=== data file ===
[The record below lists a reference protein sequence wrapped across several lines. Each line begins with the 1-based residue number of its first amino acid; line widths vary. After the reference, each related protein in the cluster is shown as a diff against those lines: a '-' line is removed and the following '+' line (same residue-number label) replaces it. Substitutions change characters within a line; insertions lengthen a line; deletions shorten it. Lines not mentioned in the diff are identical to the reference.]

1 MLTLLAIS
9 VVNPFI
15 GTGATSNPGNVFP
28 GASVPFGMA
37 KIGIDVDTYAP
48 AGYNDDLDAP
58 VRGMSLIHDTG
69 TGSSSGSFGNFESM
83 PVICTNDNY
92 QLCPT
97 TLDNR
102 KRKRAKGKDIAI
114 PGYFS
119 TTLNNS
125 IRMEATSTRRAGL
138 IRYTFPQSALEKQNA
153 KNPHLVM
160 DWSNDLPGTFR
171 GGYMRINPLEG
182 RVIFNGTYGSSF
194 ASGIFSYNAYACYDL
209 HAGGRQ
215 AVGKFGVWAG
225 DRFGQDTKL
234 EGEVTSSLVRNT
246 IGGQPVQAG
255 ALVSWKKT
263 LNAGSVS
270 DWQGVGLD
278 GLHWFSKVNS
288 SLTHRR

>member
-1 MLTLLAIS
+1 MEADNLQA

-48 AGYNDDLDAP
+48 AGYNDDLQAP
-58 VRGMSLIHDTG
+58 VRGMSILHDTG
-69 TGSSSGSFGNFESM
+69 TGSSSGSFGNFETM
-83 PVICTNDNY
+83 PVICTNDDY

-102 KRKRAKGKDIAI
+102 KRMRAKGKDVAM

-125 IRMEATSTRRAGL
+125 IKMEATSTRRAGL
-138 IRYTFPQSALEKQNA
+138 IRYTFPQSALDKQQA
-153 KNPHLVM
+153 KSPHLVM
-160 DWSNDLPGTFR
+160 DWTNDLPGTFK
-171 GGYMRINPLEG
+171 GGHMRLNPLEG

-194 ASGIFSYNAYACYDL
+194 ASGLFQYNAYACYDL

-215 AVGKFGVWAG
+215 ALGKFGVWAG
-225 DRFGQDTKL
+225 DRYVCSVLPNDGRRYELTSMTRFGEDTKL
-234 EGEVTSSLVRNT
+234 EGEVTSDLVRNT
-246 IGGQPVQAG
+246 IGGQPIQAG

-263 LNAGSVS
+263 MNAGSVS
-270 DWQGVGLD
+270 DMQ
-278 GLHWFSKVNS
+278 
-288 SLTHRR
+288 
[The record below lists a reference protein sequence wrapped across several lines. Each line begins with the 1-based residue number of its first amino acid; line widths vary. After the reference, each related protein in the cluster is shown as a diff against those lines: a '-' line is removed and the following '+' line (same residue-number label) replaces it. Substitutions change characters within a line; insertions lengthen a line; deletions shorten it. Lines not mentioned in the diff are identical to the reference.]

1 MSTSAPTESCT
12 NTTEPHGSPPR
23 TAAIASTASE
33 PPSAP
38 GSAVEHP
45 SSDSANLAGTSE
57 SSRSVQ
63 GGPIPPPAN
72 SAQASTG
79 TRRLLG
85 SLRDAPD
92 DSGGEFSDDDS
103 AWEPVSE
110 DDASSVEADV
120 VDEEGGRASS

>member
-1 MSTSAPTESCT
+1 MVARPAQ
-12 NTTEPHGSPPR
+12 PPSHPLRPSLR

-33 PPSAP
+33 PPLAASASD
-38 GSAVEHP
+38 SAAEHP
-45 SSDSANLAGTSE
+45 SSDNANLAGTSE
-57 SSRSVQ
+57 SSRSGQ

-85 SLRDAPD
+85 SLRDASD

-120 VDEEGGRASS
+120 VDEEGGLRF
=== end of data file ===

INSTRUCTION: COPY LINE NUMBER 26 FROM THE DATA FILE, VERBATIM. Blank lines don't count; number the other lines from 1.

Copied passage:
234 EGEVTSSLVRNT